Read a book that has alliterative phrases such as: "Bobby bakes bread" or "my mother makes mudpies." Helping your child find the letter that repeats shows them that the words we read are made up of letters.
The Animal Antics series is great for this activity.
Acting out stories helps children understand the new stories they hear.
Read then act out We're Going on a Bear Hunt
Tip: Playing sound games builds listening skills that will help children sound out words as they learn to read.
Literacy Activity: Read Sing- Along Song What sounds does your child hear in their world?
Parents can help foster children’s interest in books by reading with inflection, and changing the tempo and volume of their voice as the story suggests. Try reading a book your child using different voices for the different characters.
When you make lists of interesting things with your child,
it gives them a different way to think about and learn new words.
Read one of these books and then have your kids help make a list.
Here’s a new version of Hey Diddle Diddle, in which all the other animals get to play musical instruments along with the cat.
Children who know nursery rhymes by heart have an easier time sounding out words when they are ready to read. Print out all 24 of these coloring pages, fold them into little books, and let your child color them in. You can keep them in the car or a totebag and read them together when you are on the go!
Print out these free booklets from PBS for fun ideas to that will get you reading, writing, talking, singing, and playing with your kids. While they play, they will be getting ready to read!
Make a little book with your children and write down a story they tell you. Your book can be as simple as a piece of paper folded in half, or you can try one of these fun, easy, and inexpensive book ideas at Making Books with Children.
Check out this fabulous new search-and-find book! more
Once you’ve read Fortunately Unfortunately together, you and your child can be the storytellers for your own incredible adventure! more
You can do the same thing as Timmy Bear and his mother. more
Check out “Give the Dog a Bone” and sing it instead of reading it! more
Learning new ways to describe objects, feelings, and ideas helps children build their vocabularies. A big vocabulary is a big help when children start to learn to read!
Read Too Purpley or Too Pickley, about a little girl and a little boy who are very finicky about their clothes and food. more
Before children can learn to read, they need to understand that those black printed squiggles on the page stand for the words they hear and use. They’ll need to pay attention to the lines of the letters just as much as they pay attention to the pictures now. Read Follow the Line Through the House together, and have fun tracing the single squiggle all through the book with your finger.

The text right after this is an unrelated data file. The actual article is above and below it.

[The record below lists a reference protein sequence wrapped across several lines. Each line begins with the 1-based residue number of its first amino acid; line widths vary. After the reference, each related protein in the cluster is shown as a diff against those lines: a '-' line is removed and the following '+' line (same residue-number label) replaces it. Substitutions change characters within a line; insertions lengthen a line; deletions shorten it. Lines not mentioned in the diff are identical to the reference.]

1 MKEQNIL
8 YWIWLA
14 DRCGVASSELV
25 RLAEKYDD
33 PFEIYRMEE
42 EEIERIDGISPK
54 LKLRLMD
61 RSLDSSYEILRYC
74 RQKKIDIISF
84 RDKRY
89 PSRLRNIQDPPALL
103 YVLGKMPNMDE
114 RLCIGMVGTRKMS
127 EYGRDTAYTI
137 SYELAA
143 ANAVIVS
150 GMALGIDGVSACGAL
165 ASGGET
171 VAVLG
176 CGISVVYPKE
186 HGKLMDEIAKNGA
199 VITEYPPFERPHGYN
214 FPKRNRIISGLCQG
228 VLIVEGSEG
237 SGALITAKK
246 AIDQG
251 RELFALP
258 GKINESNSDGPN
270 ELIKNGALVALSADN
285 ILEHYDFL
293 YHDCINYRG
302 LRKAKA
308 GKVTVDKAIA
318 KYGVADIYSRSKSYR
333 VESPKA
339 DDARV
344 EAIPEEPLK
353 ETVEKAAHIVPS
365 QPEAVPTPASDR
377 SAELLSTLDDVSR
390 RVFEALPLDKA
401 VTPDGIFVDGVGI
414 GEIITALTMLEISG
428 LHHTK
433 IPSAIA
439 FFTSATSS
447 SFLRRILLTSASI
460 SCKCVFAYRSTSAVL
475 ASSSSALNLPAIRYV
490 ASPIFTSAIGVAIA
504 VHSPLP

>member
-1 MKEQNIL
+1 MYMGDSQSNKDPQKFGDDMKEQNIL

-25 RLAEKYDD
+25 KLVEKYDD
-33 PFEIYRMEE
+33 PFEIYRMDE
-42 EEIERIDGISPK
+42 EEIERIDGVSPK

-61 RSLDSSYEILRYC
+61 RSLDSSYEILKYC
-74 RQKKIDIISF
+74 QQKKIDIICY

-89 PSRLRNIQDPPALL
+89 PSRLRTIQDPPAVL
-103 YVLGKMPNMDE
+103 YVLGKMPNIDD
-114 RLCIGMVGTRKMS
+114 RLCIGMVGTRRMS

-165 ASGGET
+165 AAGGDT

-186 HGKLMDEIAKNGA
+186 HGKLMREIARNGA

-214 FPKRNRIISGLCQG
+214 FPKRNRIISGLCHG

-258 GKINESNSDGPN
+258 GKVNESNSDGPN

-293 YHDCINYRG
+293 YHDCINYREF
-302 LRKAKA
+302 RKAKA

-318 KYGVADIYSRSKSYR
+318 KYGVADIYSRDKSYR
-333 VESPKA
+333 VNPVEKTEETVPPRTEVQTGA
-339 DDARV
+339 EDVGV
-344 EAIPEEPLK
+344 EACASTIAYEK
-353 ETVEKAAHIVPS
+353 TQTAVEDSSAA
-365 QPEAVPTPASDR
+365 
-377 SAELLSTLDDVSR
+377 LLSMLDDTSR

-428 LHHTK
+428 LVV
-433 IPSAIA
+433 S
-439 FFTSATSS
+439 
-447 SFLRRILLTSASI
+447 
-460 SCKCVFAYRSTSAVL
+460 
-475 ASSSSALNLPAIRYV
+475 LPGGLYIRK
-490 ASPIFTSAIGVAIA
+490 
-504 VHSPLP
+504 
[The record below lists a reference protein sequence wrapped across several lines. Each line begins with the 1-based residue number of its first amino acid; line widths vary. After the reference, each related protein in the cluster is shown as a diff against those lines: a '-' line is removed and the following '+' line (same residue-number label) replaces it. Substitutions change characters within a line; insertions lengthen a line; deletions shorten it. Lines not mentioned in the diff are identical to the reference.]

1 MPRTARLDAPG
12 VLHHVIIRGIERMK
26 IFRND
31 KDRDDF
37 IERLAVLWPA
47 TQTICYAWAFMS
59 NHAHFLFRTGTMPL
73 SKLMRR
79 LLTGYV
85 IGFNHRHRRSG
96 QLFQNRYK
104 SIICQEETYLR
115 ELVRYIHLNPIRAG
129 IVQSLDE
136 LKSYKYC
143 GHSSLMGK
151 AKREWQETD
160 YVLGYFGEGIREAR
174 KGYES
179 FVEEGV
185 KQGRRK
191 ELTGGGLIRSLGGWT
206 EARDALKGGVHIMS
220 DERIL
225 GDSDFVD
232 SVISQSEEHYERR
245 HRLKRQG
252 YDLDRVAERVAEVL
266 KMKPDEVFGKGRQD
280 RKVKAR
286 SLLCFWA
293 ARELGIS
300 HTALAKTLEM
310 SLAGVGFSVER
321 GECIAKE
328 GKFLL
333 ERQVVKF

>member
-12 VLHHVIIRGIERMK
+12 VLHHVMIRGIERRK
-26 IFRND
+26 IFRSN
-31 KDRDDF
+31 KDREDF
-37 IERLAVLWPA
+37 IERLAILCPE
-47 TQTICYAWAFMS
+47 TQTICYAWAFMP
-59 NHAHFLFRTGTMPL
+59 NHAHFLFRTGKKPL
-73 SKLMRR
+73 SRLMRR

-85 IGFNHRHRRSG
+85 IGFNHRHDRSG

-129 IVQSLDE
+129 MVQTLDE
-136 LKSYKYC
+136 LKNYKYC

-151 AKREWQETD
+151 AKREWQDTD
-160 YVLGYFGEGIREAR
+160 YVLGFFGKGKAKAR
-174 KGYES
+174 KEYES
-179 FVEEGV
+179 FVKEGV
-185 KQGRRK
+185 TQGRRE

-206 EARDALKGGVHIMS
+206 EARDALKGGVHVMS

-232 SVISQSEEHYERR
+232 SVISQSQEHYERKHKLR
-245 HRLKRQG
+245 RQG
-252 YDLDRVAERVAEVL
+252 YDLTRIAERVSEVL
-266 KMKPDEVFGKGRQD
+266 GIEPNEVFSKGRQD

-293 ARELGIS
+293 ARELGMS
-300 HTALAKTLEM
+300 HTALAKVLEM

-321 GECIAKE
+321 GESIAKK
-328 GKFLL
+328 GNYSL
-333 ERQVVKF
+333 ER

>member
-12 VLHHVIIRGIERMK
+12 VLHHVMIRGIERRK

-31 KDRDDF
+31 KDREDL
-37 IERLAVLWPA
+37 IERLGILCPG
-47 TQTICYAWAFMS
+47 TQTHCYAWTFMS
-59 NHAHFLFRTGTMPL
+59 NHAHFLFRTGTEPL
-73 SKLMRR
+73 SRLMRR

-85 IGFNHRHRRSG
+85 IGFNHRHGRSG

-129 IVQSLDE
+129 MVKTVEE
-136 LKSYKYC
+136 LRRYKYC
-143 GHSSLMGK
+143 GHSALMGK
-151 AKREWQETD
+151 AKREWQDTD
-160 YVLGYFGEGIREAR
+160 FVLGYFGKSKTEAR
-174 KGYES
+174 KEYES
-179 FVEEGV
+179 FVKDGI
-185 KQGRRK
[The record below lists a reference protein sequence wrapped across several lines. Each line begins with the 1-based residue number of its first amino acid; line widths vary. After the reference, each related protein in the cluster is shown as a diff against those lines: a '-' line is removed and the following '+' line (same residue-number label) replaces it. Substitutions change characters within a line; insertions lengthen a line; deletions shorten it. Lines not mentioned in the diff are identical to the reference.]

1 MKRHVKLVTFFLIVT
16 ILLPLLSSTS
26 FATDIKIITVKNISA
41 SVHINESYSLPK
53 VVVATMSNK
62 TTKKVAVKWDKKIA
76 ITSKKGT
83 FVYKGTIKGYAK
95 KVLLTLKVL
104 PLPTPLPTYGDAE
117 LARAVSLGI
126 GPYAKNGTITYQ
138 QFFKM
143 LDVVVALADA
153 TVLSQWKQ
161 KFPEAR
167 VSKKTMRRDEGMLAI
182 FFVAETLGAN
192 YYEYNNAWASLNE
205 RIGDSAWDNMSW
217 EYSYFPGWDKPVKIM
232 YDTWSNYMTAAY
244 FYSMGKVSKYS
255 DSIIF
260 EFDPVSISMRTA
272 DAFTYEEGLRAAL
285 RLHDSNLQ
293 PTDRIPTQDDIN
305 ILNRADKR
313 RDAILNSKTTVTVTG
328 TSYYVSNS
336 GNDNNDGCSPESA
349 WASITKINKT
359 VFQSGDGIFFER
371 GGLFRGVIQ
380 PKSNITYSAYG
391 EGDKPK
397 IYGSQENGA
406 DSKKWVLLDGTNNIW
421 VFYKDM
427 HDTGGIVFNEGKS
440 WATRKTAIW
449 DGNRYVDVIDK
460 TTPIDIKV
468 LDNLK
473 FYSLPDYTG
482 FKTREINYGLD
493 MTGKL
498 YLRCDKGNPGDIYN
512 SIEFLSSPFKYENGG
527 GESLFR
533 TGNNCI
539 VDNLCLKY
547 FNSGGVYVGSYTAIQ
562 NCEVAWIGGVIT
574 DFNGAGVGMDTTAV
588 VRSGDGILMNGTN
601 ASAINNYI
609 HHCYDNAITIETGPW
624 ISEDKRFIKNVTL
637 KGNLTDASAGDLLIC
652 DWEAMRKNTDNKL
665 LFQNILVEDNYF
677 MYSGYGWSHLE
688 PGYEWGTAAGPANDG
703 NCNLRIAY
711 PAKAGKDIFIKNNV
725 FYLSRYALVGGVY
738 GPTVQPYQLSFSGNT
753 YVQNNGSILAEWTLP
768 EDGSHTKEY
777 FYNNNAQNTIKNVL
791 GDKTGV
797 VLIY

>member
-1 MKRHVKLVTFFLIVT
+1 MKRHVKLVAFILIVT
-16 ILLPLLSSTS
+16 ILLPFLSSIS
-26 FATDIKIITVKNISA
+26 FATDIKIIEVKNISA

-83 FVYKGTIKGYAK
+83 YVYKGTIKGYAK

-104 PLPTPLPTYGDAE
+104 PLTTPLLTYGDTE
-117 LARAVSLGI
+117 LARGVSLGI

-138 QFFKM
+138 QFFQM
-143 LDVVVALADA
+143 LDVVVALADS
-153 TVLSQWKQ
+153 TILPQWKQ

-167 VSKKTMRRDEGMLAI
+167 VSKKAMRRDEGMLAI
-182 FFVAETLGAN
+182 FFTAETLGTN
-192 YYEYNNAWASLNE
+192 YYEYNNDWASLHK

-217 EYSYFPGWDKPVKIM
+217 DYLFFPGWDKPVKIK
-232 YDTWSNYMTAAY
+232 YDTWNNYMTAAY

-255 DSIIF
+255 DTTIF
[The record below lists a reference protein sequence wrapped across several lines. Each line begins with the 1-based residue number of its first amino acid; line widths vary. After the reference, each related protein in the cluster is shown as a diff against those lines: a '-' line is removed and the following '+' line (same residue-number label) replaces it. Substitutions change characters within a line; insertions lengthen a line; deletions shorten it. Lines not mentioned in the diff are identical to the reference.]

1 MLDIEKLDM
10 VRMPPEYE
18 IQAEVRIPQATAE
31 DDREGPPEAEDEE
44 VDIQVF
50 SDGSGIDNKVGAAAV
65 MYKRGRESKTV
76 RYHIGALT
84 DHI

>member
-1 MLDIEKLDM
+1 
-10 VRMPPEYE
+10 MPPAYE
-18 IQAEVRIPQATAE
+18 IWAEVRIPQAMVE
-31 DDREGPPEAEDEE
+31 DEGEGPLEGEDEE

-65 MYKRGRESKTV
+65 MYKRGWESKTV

Then work on some squiggle drawings of your own! Print out these pages (or draw your own) and turn the squiggles into whatever you can imagine! Don’t forget to write down what your child tells you about their drawing so they can see that there’s a connection between the words they tell you and the words you write on the page.
When you read We Are In a Book with your child, ask them how do they know when Gerald and Piggie are saying something? If they’re not sure, point out the speech bubbles!
Then draw a picture together and ask your child what the people or animals in their picture are saying. Print out these speech bubbles, write down what your child has told you, and add their words to the picture!
Lists are everywhere! Read Put it On the List together and play I Spy to find all the lists in the book. Then play I Spy for lists as you go through your day! We see lists on grocery store aisle signs, restaurant menus, and library check-out receipts. What would you write in a list of your own?
Did you notice how some of the letters for the words in In My Heart were drawn to be part of the pictures? You can decorate a fancy letter, too! Draw a big letter on a piece of construction paper, and fill it with lots of patterns or small pictures. You can fill in the shape of the letter with scraps of paper, if you want. If you don't feel confident drawing a letter freehand, print out one of these coloring pages!
Tip: Knowing the letters is an important step on the road to reading.
Read What happens on Wednesdays